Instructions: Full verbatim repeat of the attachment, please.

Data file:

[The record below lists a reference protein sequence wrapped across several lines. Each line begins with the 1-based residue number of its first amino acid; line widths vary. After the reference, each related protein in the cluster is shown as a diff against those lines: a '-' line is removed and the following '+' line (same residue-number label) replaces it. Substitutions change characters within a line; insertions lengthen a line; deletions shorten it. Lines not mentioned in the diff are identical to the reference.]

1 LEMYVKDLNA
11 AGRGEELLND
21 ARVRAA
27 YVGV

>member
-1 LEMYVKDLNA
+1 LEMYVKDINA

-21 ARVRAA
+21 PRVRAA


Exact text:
[The record below lists a reference protein sequence wrapped across several lines. Each line begins with the 1-based residue number of its first amino acid; line widths vary. After the reference, each related protein in the cluster is shown as a diff against those lines: a '-' line is removed and the following '+' line (same residue-number label) replaces it. Substitutions change characters within a line; insertions lengthen a line; deletions shorten it. Lines not mentioned in the diff are identical to the reference.]

1 LEMYVKDLNA
11 AGRGEELLND
21 ARVRAA
27 YVGV

>member
-1 LEMYVKDLNA
+1 LEMYVKDINA

-21 ARVRAA
+21 PRVRAA